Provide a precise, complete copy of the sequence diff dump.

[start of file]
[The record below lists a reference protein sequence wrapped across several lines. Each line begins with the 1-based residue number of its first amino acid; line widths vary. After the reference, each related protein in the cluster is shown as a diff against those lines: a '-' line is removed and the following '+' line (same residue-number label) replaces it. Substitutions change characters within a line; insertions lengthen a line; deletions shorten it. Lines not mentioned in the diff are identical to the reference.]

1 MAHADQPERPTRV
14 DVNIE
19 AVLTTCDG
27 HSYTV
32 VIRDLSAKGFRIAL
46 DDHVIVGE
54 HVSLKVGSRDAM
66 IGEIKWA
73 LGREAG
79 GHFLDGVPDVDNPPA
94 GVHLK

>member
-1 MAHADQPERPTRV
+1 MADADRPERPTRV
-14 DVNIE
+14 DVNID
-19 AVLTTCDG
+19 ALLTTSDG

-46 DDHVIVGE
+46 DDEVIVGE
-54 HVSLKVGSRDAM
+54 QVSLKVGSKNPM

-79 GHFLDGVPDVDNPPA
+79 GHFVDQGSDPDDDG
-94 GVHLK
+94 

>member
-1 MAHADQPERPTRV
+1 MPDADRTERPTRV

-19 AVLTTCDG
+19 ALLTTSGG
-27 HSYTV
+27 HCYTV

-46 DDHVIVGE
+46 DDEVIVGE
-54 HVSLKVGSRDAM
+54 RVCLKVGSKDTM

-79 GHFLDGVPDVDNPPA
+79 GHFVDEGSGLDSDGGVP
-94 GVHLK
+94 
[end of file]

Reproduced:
[The record below lists a reference protein sequence wrapped across several lines. Each line begins with the 1-based residue number of its first amino acid; line widths vary. After the reference, each related protein in the cluster is shown as a diff against those lines: a '-' line is removed and the following '+' line (same residue-number label) replaces it. Substitutions change characters within a line; insertions lengthen a line; deletions shorten it. Lines not mentioned in the diff are identical to the reference.]

1 MAHADQPERPTRV
14 DVNIE
19 AVLTTCDG
27 HSYTV
32 VIRDLSAKGFRIAL
46 DDHVIVGE
54 HVSLKVGSRDAM
66 IGEIKWA
73 LGREAG
79 GHFLDGVPDVDNPPA
94 GVHLK

>member
-1 MAHADQPERPTRV
+1 MADADRPERPTRV
-14 DVNIE
+14 DVNID
-19 AVLTTCDG
+19 ALLTTSDG

-46 DDHVIVGE
+46 DDEVIVGE
-54 HVSLKVGSRDAM
+54 QVSLKVGSKNPM

-79 GHFLDGVPDVDNPPA
+79 GHFVDQGSDPDDDG
-94 GVHLK
+94 

>member
-1 MAHADQPERPTRV
+1 MPDADRTERPTRV

-19 AVLTTCDG
+19 ALLTTSGG
-27 HSYTV
+27 HCYTV

-46 DDHVIVGE
+46 DDEVIVGE
-54 HVSLKVGSRDAM
+54 RVCLKVGSKDTM

-79 GHFLDGVPDVDNPPA
+79 GHFVDEGSGLDSDGGVP
-94 GVHLK
+94 